One day, seven-year-old Penny McDonald asked her father if she could make a video game. Now she has her own development studio and just released her first title on Steam.
“Answer the Question” was published on Steam on August 2 and already has 119 reviews. It’s a simple text-based game in which players are bombarded with maths questions they have to answer for points.
“If you are studying and want to play a game, choose this one this game has added so start playing and get smart,” writes Penny in the description.
Although she has been playing games since she was a toddler, Penny’s current hold on the industry started last July when she asked her developer dad if she could make her own games.
Penny asked if she could make a game so I gave her everything she’ll need. pic.twitter.com/kAVpLw41iI
— Lance McDonald (@manfightdragon) July 25, 2018
Penny’s dad set her up on an old PC running on Windows 98 and equipped the future coder-extraordinaire with an old QBASIC beginner’s manual.
In just a matter of hours, the little developer was already working on some of the lessons from the book.
Her initial ambition was to create an action-adventure game but she quickly realised the road to superstardom is to be taken one step at a time.
“I wasn’t ready, so I made a different game,” Penny told Kotaku.
Lance McDonald documented Penny’s progress on Twitter posting screenshots of her code and explaining the few instances he stepped in to give her a hand.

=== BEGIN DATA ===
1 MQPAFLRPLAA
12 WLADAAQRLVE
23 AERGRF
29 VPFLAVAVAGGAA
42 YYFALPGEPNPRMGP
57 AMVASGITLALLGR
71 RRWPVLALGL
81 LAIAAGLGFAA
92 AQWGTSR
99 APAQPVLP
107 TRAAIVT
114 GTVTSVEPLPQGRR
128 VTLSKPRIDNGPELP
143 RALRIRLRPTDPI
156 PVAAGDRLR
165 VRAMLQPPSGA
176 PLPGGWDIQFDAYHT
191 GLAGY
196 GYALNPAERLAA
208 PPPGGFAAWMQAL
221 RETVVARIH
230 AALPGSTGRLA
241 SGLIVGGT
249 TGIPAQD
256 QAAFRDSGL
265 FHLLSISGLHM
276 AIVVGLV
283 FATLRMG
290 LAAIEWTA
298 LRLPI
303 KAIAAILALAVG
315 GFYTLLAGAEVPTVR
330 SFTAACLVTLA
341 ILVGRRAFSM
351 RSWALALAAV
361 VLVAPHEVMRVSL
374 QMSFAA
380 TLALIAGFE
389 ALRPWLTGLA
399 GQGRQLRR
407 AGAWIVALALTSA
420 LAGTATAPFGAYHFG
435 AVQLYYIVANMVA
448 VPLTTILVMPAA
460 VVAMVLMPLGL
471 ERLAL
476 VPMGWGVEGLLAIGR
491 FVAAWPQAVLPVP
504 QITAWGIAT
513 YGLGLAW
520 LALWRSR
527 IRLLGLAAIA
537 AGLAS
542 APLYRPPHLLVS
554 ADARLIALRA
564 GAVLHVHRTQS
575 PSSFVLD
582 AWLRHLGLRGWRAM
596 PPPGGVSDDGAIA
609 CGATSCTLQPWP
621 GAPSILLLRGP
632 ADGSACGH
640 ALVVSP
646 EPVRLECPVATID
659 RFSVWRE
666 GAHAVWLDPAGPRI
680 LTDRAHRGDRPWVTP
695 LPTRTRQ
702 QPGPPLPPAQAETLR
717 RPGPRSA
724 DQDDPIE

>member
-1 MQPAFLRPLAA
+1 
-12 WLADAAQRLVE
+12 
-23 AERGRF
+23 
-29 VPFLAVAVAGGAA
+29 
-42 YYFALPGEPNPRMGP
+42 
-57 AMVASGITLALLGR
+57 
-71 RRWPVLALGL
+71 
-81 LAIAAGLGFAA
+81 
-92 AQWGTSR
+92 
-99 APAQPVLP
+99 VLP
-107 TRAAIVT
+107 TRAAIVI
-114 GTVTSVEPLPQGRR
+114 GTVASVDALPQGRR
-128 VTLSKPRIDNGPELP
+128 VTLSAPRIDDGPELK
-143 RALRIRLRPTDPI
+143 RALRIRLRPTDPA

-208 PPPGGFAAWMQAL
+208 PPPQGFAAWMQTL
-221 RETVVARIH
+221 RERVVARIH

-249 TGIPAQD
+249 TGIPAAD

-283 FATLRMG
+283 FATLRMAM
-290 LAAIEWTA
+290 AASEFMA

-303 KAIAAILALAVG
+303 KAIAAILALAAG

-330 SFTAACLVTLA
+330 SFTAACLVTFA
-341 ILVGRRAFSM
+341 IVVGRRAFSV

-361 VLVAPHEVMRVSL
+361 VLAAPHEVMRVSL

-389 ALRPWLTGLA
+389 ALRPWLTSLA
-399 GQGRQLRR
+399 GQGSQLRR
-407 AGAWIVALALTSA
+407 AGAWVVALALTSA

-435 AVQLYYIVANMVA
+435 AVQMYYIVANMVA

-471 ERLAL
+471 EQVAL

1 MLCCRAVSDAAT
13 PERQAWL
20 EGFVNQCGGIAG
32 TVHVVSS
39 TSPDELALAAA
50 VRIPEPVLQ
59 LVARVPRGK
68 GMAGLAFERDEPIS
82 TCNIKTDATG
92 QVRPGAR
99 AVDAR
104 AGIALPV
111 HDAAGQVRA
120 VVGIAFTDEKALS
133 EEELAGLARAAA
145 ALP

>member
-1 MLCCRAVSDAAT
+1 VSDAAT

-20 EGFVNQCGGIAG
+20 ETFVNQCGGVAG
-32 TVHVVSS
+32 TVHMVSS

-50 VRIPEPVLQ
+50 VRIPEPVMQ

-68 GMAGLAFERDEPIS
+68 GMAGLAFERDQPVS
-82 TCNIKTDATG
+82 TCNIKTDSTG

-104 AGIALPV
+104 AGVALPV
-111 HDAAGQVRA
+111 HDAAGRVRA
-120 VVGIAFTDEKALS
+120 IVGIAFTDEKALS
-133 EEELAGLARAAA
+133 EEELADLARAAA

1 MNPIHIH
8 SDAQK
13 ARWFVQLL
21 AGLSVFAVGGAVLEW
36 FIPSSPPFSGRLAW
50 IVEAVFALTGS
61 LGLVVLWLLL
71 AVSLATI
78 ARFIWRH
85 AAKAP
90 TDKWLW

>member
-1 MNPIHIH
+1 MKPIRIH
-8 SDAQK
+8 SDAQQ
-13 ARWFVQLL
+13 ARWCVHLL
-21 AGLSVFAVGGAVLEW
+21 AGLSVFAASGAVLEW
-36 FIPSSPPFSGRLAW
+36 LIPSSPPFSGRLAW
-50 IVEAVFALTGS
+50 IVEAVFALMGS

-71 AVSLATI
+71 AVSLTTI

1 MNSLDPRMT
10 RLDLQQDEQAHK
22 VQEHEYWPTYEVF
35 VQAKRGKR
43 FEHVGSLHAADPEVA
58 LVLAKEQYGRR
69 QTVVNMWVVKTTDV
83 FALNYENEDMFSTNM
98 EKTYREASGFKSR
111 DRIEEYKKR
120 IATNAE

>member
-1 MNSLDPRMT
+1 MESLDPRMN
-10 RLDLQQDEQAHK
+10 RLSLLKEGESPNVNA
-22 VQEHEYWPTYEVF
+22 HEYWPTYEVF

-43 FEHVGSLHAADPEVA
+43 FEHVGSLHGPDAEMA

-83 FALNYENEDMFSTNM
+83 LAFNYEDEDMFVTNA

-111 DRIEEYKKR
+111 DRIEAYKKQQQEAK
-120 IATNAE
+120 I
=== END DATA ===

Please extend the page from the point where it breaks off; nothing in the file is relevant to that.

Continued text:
The seven-year-old finished development in just a couple of days and asked her dad to help with the next step.
“I thought that, if my family can have this game, why not other people?” she said.
My 7-year-old daughter, Penny, made a game in QBASIC on my old Windows 98 computer and released it on Steam (with my help on that part) and you can read about it in this twitter thread or you can buy it if you want to be a cool friend. https://t.co/Z9DKzT3k6j https://t.co/Tff1nyOvSH
— Lance McDonald (@manfightdragon) August 2, 2018
The only stumbling block they encountered in their submission was a petition from Valve to redesign the game’s logo.
“Penny came home from school the next day and drew a new logo, which they approved within 24 hours,” said Mr. McDonald to Kotaku.
The game has earned warm, encouraging reviews from users who appreciate the inspiring endeavour from the father/daughter team.
“My 7-year-old son LOVES playing it. So I don’t care whether anyone else thinks it’s “good” or not. And he’s getting great maths practice one week before he goes back to second grade.
“And my son is inspired by the fact that this game was made by someone his age,” commented one user.
“If those weren’t enough reasons to pay a buck, I’d still pay it just to support the awesome dad who’s teaching his daughter that anything is possible.
“I’d still pay it to support a seven-year-old girl’s dream of one day making an action game.”
And well, it’s the internet, so of course, there has to be the occasional self-entitled jerk who had to complain.
“Once my cat was walking on a keyboard. She created a game accidentally. The game of my cat was much better than this. But I decided not to publish it on Steam because I thought that this store has some level of quality.”
But the overwhelming response has been incredibly positive, and according to Penny’s dad, the financial side isn’t looking bad at all.
Penny’s game has sold enough copies to fund the development of another title. 🤣
— Lance McDonald (@manfightdragon) August 4, 2018